- Extract some measurements from the image (we call them "features", and SIFT and HOG are two very popular such features)
- Feed those features into a machine learning algorithm which predicts the category these features belong to. Some popular choices of algorithms are Neural Networks, SVMs, decision trees, boosted decision stumps, etc.
- Evaluate our features on a standard dataset (such as Caltech-256, PASCAL VOC, ImageNet, LabelMe, etc)
- Publish (or as is commonly know in academic circles: publish-or-perish)
While only in the last 5 years has action recognition become popular, it still adheres to the generic machine vision pipeline. But let's consider a scenario where adhering to this template can hav disastrous consequences. Let's ask ourselves the following question:
Q: Why did the robot cross the road?
Image courtesy of napkinville.com
A: The robot didn't cross the road -- he was obliterated by a car. This is because in order to make decisions in the world you can't just wait until all observations happened. To build a robot that can cross the road, you need to be able to predict things before they happen! (Alternate answer: The robot died because he wasn't using Minh's early-event detection framework, the topic of today's blog post.)
This year's Best Student Paper winner at CVPR has given us a flavor of something more, something beyond the traditional action recognition pipeline, aka "early event detection." Simply put, the goal is to detect an action before it completes. Minh's research is rather exciting, which opens up room for a new paradigm in recognition. If we want intelligent machines roaming the world around us (and every CMU Robotics PhD student knows that this is really what vision is all about), then recognition after an action has happened will not enable our robots to do much beyond passive observation. Prediction (and not classification) is the killer app of computer vision because classification assumes you are given the data and prediction assumes there is an intent to act on and interpret the future.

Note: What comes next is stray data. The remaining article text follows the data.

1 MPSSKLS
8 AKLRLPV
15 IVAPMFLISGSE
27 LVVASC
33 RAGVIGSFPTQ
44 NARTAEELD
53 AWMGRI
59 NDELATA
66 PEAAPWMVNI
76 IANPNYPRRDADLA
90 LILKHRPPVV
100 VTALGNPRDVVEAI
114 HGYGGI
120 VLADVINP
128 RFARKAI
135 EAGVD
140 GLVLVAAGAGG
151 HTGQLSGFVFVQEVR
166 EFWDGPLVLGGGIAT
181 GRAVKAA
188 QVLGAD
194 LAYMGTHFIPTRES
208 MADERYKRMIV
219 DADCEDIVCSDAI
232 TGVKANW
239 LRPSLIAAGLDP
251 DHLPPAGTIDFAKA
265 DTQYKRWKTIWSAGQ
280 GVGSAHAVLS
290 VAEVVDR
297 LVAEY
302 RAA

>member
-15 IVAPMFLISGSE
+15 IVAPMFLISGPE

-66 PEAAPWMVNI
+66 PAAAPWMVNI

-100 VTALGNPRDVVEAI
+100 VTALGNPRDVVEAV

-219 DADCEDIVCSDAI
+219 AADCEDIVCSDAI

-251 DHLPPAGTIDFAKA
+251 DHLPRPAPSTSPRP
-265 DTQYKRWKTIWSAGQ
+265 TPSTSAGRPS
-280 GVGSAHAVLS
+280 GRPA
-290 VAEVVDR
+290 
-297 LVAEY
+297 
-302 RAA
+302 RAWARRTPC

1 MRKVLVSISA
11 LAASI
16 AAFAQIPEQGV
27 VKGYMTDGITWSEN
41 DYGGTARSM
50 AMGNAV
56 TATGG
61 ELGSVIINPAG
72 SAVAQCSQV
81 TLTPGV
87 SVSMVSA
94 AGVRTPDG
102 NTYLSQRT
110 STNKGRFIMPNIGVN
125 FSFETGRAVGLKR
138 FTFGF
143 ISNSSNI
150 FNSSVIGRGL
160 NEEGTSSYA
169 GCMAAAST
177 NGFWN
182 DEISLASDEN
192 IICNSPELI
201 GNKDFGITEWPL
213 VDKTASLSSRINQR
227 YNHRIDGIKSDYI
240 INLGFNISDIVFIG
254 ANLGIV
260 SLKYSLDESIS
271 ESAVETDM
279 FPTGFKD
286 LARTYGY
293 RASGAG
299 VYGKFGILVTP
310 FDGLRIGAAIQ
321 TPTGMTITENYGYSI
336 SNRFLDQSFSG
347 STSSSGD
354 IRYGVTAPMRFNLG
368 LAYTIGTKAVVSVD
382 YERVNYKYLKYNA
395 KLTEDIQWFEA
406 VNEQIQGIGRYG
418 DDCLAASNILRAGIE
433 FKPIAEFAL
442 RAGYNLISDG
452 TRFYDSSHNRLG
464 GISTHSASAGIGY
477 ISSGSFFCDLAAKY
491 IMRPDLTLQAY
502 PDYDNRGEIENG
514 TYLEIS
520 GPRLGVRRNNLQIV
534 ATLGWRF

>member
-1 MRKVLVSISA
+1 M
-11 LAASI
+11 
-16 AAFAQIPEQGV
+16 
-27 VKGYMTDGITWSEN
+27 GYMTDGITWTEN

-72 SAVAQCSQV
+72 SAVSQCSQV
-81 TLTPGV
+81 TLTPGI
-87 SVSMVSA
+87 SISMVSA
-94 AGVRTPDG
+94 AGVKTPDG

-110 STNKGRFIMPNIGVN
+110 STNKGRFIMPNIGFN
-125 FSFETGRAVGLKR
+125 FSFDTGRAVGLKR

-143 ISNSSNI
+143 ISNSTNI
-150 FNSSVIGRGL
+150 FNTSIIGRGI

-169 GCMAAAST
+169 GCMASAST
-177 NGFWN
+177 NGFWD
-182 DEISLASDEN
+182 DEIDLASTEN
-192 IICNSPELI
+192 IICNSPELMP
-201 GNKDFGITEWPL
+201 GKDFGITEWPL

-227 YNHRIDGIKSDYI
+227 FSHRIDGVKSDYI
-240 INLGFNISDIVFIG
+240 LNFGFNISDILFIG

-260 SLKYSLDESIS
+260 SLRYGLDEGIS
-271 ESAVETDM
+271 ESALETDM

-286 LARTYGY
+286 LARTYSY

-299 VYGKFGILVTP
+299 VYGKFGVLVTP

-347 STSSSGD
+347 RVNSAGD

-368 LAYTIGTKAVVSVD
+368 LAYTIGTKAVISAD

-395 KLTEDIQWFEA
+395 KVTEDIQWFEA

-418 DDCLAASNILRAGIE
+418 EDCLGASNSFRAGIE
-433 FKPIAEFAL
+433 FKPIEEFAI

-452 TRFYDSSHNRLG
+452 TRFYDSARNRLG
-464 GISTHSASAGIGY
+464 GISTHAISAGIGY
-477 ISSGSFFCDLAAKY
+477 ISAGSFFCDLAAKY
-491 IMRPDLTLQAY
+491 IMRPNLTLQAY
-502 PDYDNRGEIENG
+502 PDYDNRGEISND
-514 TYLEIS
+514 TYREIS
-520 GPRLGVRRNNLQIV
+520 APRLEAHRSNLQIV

While Minh's work focused on simpler actions such as facial recognition, gesture recognition, and human activity recognition, I believe these ideas will help make machines more intelligent and more suitable for performing actions in the real world.
Disgust detection example from CVPR 2012 paper
To give the vision hackers a few more details, this framework uses Structural SVMs (NOTE: trending topic at CVPR) and is able to estimate the probability of an action happening before it actually finishes. This is something which we, humans, seem to do all the time but has been somehow neglected by machine vision researchers.
Max-Margin Early Event Detectors.
Hoai, Minh & De la Torre, Fernando
The need for early detection of temporal events from sequential data arises in a wide spectrum of applications ranging from human-robot interaction to video security. While temporal event detection has been extensively studied, early detection is a relatively unexplored problem. This paper proposes a maximum-margin framework for training temporal event detectors to recognize partial events, enabling early detection. Our method is based on Structured Output SVM, but extends it to accommodate sequential data. Experiments on datasets of varying complexity, for detecting facial expressions, hand gestures, and human activities, demonstrate the benefits of our approach. To the best of our knowledge, this is the first paper in the literature of computer vision that proposes a learning formulation for early event detection.
Early Event Detector Project Page (code available on website)
Minh gave an excellent, enthusiastic, and entertaining presentation during day 3 of CVPR 2012 and was definitely one of the highlights of that day. He received his PhD from CMU's Robotics Institute (like me, yipee!) and is currently a Postdoctoral research scholar in Andrew Zissermann's group in Oxford. Let's all congratulate Minh for all his hard work.
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